A. Not much. It was June 14, 1934 when Hitler first visited Italy to meet the Duce and discuss with him the fate of Austria. Hitler had not yet created his army and Mussolini could still talk on terms of equality, or even a little better. Mussolini wanted to impress his guest as much as possible with the power and glory of Fascist Italy. Hitler had to try to impress Mussolini with the coming strength of Nazi Germany. Mussolini, being at home, had all the advantage. For Hitler the trip itself must have been a great experience because it was the first time he had ever been out of Germany or Austria in his whole life, if you except the time he spent as a soldier in the trenches of Northern France.

Mussolini proved a great stage manager. He arranged the meeting to take place in Venice, and had his guest land on the airfield of the Lido. The fact that it was an island made it easy for the authorities to exclude the public, and when Hitler arrived he stepped directly into a perfectly appointed theater.

There were representatives of all the Italian armed forces, companies of Bersaglieri, Alpini, Sailors, Airmen, and the Black Shirt Fascist Militia, and a group of the highest civilian officials in black uniform with the black-tasseled fez caps of the party, surrounding the Duce himself who was in the powder-blue uniform of a Corporal of the Fascist Militia.

Mussolini used to think of himself as the successor to the Corsican Corporal. I remember once noticing that the only ornament on his desk was a framed portrait of Napoleon. I remarked on it, and Mussolini exclaimed, “A great Italian!” One of the Duce’s most ambitious literary ventures was a play called The Hundred Days. Whether he is still able after Greece, Libya, and Ethiopia to fancy himself in the role of a conqueror when he meets Hitler[5] now, he still appears in the uniform of a corporal as when he met Hitler the first time.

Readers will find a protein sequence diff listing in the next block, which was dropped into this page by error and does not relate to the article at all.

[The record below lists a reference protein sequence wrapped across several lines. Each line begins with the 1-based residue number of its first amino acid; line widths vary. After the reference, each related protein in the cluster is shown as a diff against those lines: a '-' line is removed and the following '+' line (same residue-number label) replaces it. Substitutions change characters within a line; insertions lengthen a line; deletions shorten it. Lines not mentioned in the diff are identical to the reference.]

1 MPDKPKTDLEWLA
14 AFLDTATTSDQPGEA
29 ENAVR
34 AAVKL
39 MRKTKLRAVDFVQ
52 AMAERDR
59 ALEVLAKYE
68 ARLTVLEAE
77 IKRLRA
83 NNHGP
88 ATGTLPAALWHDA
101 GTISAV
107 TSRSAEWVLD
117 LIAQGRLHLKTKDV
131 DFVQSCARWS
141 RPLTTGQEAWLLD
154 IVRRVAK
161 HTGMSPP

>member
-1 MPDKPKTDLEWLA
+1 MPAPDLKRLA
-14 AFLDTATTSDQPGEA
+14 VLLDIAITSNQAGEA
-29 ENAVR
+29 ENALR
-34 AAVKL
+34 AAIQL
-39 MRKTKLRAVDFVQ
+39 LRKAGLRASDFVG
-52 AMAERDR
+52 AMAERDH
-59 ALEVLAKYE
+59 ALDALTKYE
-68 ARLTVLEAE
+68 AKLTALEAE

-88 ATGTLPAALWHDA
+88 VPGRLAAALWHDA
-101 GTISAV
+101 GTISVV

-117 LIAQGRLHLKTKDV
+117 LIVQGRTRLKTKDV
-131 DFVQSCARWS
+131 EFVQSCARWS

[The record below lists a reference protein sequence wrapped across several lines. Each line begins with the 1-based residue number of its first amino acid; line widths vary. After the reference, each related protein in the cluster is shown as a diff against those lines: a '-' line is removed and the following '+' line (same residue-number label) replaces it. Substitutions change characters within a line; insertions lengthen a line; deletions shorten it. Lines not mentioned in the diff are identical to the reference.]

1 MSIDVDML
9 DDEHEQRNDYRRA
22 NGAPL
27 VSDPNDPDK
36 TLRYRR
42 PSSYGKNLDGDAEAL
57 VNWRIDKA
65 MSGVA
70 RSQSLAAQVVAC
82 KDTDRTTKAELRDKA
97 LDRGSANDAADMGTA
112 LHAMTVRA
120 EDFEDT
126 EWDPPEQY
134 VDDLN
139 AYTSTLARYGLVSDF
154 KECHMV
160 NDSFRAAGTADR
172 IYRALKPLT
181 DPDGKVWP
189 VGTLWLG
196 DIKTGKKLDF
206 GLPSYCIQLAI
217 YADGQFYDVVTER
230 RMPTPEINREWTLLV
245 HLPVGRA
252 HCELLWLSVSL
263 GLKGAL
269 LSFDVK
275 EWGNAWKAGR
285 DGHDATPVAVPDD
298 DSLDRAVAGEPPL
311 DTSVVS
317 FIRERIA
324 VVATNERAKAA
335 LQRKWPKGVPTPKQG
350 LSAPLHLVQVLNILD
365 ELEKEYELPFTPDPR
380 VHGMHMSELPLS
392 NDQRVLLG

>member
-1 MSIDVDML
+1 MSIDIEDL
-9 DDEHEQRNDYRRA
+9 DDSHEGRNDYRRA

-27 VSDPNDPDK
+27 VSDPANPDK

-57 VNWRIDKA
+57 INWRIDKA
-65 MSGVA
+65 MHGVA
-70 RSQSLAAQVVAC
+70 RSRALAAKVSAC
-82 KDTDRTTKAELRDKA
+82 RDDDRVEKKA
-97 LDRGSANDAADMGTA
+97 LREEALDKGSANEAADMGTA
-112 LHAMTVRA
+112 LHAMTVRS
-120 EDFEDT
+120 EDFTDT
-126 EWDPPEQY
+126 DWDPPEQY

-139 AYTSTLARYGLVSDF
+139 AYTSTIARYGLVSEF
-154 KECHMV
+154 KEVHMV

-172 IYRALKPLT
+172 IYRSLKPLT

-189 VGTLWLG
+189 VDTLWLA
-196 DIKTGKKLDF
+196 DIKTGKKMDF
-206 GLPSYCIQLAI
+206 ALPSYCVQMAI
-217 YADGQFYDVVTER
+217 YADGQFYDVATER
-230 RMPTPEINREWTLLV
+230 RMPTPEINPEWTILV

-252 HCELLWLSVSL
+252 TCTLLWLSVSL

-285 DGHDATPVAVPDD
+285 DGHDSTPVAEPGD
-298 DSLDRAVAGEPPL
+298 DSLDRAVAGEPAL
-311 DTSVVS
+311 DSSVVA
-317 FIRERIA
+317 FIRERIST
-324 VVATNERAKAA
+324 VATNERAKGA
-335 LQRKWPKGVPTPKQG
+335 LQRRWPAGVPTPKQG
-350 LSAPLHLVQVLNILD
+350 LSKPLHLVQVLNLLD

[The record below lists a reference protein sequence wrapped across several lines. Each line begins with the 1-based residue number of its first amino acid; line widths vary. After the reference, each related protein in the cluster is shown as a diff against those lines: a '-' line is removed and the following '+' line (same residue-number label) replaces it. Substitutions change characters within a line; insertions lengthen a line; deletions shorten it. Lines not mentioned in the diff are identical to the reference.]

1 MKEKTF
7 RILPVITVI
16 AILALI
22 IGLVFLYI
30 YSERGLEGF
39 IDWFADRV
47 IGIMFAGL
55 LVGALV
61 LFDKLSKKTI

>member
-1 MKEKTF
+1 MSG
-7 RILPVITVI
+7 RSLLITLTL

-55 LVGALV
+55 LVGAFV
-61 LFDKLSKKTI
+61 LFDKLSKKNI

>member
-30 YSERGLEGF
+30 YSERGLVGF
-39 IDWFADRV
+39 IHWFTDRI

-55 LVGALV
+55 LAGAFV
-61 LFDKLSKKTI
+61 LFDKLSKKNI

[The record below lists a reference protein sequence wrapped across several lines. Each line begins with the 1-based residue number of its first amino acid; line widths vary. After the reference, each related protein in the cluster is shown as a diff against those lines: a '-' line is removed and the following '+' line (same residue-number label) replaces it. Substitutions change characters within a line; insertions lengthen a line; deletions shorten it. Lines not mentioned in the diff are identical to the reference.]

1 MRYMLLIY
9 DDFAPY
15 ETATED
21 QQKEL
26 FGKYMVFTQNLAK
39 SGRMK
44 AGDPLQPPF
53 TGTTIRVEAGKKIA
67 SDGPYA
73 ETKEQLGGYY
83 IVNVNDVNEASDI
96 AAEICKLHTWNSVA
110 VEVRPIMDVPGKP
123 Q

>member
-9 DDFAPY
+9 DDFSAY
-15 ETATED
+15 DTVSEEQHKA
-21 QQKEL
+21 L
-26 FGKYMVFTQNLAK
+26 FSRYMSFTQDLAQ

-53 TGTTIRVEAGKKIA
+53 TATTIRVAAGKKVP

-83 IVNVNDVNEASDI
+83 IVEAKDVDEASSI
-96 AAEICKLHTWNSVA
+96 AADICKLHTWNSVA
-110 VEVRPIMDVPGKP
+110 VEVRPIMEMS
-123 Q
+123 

The only persons on the field not in uniform were the foreign correspondents and we looked very dim compared with the brilliant Italians. Mussolini appeared a few minutes early and when he strode down the line and looked over his warriors he made a most vigorous impression. He had an electric step; his feet seemed to bounce off the ground, and the air vibrated with his personality. After he finished reviewing his troops he came over and stood within a few feet of us and we waited.

Presently Hitler’s Junkers plane roared down out of the sky, landed, taxied up to us, and came to a full stop. The door opened. The Italian troops, dazzling in full dress, presented arms. The Fascist officials stood at attention. The sunshine sparkled on Mussolini’s gold braid and the Duce, stepping close to the open door of the airplane, flung out his arm in a Roman salute with so much energy that it seemed as though he might lose his hand. He trembled with passion. Then, out of the shadow of the door, emerged Hitler. There, before the splendid Italians, he stood, a faint little man arrayed in his old worn raincoat, his blue serge suit, and a brand-new Fedora hat. His right hand faltered up in the Nazi salute.